Epic Games has apologised to a Florida-based Muslim professor for not allowing him to signing up and play their online game Paragon, because his name appeared on a US Treasury sanctions list.
Muhammad Zakir Khan, a speech professor at Florida's Broward College, is also the executive director of the Transparency and Accountability Project – a police accountability database. He has been an ardent video gamer since he was 13-years-old.
However, when Khan attempted to sign up for Paragon, Epic Games's multi-player online video game, he received an unusual message from the company, informing him that he would not be allowed to sign up for the game, as his name was the same as one mentioned on the Treasury Department's Office of Foreign Assets Control's (OFAC) sanctions list.
Since he was concerned about receiving such a message from Epic Games, he posted a screenshot of it on Twitter and tagged the video game company with #iamnotaterrorist. As soon as the company found out about the gaffe, Tim Sweeney, founder of the video gaming firm, replied to the tweet and apologised for the error.
He also said that such a mistake should not have happened at all, especially at the signing up stage since the protocol was actually set to limit control access to the firm's gaming tools. He explained that the code was originally designed around the Unreal Engine, which is meant for large commercial projects, but was recycled in the system, without much thought to the consequences of such a move.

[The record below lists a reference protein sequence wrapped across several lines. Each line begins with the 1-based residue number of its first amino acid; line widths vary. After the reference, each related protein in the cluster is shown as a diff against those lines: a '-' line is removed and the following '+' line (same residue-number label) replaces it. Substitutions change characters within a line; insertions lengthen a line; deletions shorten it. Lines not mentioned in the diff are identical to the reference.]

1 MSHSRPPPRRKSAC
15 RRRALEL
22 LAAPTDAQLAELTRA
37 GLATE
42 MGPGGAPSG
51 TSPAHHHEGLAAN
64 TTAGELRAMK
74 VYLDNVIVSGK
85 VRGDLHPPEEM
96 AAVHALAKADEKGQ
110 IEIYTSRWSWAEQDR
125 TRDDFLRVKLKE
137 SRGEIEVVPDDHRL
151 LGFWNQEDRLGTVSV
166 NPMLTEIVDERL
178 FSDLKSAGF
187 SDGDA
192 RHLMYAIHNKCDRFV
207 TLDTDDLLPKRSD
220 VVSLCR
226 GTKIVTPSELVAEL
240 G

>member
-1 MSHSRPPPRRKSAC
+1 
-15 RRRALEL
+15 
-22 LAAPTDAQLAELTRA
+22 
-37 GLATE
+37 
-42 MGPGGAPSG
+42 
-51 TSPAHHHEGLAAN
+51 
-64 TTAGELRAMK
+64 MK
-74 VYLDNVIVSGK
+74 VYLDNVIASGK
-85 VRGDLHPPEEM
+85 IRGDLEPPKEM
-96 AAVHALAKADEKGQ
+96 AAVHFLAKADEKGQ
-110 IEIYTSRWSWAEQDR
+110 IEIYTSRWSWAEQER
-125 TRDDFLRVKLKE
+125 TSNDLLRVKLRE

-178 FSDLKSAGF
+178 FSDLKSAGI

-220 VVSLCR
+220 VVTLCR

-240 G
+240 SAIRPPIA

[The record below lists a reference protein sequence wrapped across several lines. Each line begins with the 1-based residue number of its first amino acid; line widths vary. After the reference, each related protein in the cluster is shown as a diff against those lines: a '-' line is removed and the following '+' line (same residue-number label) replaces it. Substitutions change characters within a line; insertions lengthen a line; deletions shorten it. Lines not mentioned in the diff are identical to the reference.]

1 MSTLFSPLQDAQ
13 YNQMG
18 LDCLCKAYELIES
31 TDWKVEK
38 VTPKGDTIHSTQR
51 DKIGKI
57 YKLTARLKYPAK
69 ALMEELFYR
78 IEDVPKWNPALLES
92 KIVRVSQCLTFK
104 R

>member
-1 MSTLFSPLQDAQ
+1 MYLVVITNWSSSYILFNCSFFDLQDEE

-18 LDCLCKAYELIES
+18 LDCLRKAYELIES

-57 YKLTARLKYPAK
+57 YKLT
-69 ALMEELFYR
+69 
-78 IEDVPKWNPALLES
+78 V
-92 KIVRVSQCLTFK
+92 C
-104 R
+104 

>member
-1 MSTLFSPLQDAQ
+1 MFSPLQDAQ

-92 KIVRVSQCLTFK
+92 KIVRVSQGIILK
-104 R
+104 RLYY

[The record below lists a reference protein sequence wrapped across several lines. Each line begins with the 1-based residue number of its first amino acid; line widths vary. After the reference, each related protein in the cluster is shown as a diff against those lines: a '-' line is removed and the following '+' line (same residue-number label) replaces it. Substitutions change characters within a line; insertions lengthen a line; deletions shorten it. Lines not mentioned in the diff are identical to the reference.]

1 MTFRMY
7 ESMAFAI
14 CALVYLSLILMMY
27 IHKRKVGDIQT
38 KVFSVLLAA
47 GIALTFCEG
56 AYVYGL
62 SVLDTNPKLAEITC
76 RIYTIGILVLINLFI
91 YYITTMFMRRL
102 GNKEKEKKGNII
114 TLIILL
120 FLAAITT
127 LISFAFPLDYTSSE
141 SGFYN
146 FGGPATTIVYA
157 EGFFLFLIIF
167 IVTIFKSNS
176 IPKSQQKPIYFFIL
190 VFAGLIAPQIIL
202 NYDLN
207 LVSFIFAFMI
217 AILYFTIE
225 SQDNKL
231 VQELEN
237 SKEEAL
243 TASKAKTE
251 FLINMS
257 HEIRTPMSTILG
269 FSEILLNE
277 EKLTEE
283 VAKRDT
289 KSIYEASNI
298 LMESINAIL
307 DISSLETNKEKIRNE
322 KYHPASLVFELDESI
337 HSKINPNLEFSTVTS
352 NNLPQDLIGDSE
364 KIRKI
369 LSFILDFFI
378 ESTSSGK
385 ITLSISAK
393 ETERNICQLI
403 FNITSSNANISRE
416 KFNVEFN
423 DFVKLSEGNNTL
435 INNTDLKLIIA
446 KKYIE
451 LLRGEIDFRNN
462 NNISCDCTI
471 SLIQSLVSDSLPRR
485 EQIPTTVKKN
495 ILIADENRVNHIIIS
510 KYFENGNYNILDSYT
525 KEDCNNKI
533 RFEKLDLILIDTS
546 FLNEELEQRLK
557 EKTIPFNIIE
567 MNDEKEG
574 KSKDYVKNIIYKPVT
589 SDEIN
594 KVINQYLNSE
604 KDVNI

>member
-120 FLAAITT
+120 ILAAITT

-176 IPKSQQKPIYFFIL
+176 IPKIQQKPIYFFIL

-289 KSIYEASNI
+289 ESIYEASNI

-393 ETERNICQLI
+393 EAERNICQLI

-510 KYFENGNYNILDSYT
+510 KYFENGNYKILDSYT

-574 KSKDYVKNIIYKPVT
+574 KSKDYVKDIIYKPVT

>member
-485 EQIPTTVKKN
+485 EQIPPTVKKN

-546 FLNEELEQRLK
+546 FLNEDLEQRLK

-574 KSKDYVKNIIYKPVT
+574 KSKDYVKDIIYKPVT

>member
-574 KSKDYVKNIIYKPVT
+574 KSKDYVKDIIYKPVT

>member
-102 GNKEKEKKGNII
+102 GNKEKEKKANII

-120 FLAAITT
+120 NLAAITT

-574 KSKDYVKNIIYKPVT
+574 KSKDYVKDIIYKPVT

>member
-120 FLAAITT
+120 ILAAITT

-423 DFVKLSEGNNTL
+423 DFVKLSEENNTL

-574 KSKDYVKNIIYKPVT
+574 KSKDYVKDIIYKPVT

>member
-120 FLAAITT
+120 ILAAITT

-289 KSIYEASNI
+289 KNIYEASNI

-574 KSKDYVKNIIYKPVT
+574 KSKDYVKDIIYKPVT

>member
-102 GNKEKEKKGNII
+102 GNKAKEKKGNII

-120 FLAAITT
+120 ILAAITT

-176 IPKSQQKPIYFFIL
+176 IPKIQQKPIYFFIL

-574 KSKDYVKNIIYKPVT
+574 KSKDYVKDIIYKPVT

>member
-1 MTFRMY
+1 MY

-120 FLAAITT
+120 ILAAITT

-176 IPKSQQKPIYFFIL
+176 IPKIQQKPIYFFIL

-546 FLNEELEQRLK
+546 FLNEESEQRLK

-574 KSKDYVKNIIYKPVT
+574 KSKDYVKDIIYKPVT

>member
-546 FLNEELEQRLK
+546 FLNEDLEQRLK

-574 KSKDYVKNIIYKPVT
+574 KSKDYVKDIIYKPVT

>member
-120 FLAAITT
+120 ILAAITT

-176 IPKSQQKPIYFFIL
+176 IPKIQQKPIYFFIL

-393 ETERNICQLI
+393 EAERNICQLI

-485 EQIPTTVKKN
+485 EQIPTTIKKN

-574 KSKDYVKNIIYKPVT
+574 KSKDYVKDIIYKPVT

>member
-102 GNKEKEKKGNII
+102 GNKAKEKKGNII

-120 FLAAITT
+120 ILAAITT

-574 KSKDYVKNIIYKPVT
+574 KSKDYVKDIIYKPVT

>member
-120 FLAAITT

Khan told The Intercept on 11 January that the issue had been fixed and that he was glad that a solution had been found. However, he also expressed concern about how the company could have overlooked the magnitude of the consequences of using such coding in its system. He said, "I expect a gaming company as big as Epic Games to realize you're in the Triangle in Raleigh. ... You have a lot of people of color there, you have a lot of Muslims there. Shouldn't somebody in your company realize this is going on? We shouldn't be doing this, we shouldn't program it this way.
The "Specially Designated Nationals" list includes all individuals and/or companies "owned or controlled by, or acting for or on behalf of" countries that have trade relations with the US and are subject to economic and trade sanctions as outlined by US foreign and national security policy. The Treasury Department's OFAC oversees the list, which scarily enough, also includes the names of terrorists, narcotics and human traffickers and other similar criminally-inclined individuals or groups."